A man's enemies have no power to harm him, if he is true to himself and loyal to God. John B. Gough
A man's errors are what make him amiable. Goethe
A man's fate is his own temper; and according to that will be his opinion as to the particular manner in which the course of events is regulated. A consistent man believes in destiny, a capricious man in chance. Beaconsfield
A man's faults all conform to his type of mind. Observe his faults and you may know his virtues. Confucius
A man's first care should be to avoid the reproaches of his own heart; his next, to escape the censures of the world. If the last interferes with the former, it ought to be entirely neglected; but otherwise there cannot be a greater satisfaction to an honest mind, than to see those approbations which it gives itself seconded by the applause of the public. Joseph Addison, Sir Roger on the Bench
A man's folly ought to be his greatest secret.
A man's fortune is frequently decided by his first address. If pleasing, others at once conclude he has merit; but if ungraceful, they decide against him. Chesterfield
A man's gift makes room for him.
A man's good name is as precious to him as its skin is to a tiger.
A man's got to do what a man's got to do.
A man's hat in his hand never did him any harm.
A man's heart deviseth his way: but the Lord directeth his steps. Bible
A man's heart must be very frivolous if the possession of fame rewards the labor to attain it. For the worst of reputation is that it is not palpable or present, - we do not feel or see or taste it. People praise us behind our backs, but we hear them not; few before our faces, and who is not suspicious of the truth of such praise? Bulwer-Lytton
A man's home is his castle.
A man's house is his castle.
A man's intentions seldom add to his income.
A man's life's no more than to say, One! Shakespeare
A man's load is his coracle.
A man's longest purposes will be his best purposes. It is true, life is short and uncertain; but it is better to live on the short arc of a large circle than to describe the whole circumference of a small circle. Charles H. Parkhurst
A man's love for his native land lies deeper than any logical expression, among those pulses of the heart which vibrate to the sanctities of home, and to the thoughts which leap up from his father's graves. Chapin
A man's manners are a mirror, in which he shows his likeness to the intelligent observer. Goethe
A man's meat is not good for eating, his skin not for wearing: what has he except for his sweet tongue?
A man's name is not like a mantle, which merely hangs about him, and which one perchance may safely twitch and pull, but a perfectly fitting garment, which like the skin has grown over and over him, at which one cannot rake and scrape without injuring the man himself. Goethe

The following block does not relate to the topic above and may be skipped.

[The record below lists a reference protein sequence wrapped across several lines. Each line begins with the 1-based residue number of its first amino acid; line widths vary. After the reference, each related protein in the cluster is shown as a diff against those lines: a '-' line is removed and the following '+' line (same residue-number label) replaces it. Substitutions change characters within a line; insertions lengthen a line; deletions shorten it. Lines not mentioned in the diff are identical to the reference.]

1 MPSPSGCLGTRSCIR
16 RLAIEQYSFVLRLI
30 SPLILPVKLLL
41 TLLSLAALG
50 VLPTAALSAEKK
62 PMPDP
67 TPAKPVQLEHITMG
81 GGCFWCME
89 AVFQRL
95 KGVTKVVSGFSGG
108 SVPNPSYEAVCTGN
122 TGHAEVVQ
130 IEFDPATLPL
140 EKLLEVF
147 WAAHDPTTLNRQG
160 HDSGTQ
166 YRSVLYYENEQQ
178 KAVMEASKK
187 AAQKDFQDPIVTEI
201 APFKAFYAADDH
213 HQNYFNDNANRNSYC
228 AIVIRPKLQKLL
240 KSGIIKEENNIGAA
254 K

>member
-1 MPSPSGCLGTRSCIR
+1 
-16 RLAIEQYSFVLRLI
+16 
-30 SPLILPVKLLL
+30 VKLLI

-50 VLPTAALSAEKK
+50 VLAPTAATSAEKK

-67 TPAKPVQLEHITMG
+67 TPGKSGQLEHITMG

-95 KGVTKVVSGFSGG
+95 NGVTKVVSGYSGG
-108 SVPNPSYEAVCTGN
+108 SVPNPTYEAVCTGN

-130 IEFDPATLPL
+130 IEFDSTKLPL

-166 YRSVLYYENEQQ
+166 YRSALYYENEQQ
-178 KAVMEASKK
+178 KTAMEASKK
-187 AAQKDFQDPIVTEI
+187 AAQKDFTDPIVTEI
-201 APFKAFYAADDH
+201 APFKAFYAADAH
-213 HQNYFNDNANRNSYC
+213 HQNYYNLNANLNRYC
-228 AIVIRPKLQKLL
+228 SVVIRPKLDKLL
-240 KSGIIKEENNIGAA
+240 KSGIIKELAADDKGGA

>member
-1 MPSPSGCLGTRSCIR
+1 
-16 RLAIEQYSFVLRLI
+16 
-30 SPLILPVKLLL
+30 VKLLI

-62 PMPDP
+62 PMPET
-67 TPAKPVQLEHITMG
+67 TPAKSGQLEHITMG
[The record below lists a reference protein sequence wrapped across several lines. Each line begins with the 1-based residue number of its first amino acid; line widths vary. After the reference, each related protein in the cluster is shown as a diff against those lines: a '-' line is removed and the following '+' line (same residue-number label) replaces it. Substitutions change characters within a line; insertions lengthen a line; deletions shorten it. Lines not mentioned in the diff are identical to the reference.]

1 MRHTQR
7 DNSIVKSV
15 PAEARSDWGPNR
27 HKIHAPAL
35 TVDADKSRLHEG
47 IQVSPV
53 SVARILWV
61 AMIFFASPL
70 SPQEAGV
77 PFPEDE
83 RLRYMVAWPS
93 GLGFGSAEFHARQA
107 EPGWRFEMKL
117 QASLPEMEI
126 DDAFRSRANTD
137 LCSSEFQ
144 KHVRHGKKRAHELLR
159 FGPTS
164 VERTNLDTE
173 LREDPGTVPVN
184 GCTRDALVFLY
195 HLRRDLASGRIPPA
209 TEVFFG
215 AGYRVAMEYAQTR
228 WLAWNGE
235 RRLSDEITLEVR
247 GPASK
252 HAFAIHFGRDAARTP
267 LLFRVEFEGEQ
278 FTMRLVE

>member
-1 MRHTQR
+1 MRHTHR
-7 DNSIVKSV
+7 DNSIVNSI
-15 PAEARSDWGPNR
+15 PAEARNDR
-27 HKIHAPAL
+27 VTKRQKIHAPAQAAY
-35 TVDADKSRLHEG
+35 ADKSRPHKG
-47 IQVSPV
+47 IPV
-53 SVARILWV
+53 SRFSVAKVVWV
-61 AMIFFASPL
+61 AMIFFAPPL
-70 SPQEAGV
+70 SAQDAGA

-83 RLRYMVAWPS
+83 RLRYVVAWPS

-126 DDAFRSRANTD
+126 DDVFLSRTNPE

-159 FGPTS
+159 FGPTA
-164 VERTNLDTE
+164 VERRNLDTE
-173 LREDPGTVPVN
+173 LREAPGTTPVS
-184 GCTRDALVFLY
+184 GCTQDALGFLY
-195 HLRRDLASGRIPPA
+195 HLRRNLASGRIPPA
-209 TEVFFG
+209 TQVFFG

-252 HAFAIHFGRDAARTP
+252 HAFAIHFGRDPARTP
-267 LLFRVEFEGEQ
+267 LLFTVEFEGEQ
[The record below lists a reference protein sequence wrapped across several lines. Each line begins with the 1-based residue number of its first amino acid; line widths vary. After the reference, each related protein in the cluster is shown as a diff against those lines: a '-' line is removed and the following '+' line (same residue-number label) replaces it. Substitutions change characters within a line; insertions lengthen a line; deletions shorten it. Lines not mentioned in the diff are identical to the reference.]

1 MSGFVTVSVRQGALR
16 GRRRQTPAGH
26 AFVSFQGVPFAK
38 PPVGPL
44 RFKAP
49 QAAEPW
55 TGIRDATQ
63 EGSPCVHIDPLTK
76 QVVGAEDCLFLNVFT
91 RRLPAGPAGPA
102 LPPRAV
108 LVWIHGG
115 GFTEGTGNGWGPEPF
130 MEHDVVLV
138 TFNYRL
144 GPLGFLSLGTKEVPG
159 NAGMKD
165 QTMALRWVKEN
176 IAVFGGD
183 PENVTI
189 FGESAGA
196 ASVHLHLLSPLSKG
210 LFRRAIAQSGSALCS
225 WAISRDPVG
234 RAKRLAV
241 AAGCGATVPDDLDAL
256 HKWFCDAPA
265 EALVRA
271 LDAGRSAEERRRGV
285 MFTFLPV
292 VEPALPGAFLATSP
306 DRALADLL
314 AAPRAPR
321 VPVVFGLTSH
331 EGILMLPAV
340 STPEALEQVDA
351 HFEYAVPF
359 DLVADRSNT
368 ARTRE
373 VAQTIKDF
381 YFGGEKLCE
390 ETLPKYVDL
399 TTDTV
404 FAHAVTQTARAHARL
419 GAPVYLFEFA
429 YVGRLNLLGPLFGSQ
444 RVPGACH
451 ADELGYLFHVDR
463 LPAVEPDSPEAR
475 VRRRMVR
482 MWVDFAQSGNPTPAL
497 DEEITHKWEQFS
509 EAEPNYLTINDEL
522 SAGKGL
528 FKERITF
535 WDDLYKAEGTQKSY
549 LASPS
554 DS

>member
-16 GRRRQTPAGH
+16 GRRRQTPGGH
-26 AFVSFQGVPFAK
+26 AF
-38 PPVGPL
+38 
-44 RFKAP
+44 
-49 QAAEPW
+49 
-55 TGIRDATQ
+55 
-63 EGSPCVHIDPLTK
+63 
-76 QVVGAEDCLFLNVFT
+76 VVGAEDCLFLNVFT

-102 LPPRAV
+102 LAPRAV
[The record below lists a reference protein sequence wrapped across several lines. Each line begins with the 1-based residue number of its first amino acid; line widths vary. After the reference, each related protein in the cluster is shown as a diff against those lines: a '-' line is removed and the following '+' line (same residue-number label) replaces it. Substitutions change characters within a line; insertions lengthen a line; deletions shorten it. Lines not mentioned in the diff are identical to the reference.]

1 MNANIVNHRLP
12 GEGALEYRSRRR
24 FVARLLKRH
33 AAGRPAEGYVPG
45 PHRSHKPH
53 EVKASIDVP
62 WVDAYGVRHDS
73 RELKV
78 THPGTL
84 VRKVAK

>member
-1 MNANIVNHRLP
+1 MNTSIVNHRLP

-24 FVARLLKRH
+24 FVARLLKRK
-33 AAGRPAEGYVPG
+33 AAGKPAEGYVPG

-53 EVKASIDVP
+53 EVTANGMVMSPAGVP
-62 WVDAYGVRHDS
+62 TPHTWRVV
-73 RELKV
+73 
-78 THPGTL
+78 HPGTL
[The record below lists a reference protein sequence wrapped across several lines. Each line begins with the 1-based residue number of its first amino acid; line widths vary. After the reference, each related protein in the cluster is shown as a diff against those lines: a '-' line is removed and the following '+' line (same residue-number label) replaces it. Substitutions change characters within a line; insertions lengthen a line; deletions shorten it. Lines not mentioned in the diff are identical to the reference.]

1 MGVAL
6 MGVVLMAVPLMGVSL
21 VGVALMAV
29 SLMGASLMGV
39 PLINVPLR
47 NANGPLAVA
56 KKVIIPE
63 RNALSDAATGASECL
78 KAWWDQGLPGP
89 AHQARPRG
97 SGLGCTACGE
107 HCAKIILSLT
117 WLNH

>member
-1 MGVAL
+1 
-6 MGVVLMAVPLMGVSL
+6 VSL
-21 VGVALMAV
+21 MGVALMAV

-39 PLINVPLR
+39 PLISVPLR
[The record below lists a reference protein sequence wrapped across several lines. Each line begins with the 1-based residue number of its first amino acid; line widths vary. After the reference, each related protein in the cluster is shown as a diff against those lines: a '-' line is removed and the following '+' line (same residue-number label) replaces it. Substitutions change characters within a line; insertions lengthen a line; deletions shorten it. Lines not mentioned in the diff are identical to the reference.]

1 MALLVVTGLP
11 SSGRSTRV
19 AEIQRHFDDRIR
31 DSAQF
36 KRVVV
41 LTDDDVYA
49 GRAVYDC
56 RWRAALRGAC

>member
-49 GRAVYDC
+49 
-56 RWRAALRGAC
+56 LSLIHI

A man's nature is best perceived in privateness, for there is no affectation; in passion, for that putteth a man out of his precepts; and in a new case or experiment, for there custom leaveth him. Bacon
A man's opinion of danger varies at different times, in consequence of an irregular tide of animal spirits; and he is actuated by considerations which he dares not avow. Smollett
A man's opinions, look you, are generally of much more value than his arguments. Holmes
A man's own conscience is his sole tribunal, and he should care no more for that phantom 'opinion' than he should fear meeting a ghost if he crossed the churchyard at dark. Bulwer-Lytton
A man's own good breeding is his best security against other people's ill manners. Lord Chesterfield, Letters (9 Feb, 1750)
A man's own heart must ever be given to gain that of another. Goldsmith
A man's power is hooped in by a necessity, which, by many experiments, he touches on every side until he learns its arc. Emerson
A man's praise in his own mouth stinks.
A man's praises have very musical and charming accents in another's mouth, but very flat and untunable in his own. Xenophon
A man's profundity may keep him from opening on a first interview, and his caution on a second; but I should suspect his emptiness, if he carried on his reserve to a third. Colton
A man's purse will never be bare, If he knows when to buy, to spend, and to spare.
A man's real possession is his memory. In nothing else is he rich, in nothing else is he poor. Alexander Smith
A man's religion consists, not of the many things he is in doubt of and tries to believe, but of the few he is assured of and has no need of effort for believing. Carlyle
A man's religion is himself. If he is right-minded toward God, he is religious; if the Lord Jesus Christ is his schoolmaster, then he is Christianly religious. Beecher
A man's reputation draws eyes upon him that will narrowly inspect every part of him. Addison
A man's reputation is not in his own keeping, but lies at the mercy of the profligacy of others. Calumny requires no proof. Hazlitt
A man's reputation is only what men think him to be; his character is what God knows him to be.
A man's tyranny is measured only by his power to abuse. Donn Piatt
A man's walking is a succession of falls.
A man's wealth is his enemy.
A man's wisdom is his best friend; folly, his worst enemy. Sir W. Temple
A man's word is as good as his bond Honorable people do not break their promises.
A man's worth is estimated in this world according to his conduct. La Bruyère
A man, as he manages himself, may die old at thirty, or young at eighty.
A man, groundly learned already, may take much profit himself in using by epitome to draw other men's works, for his own memory sake, into short room. Roger Ascham
A man, like a watch, can be valued for his goings.
A man, like a watch, is to be valued for his goings.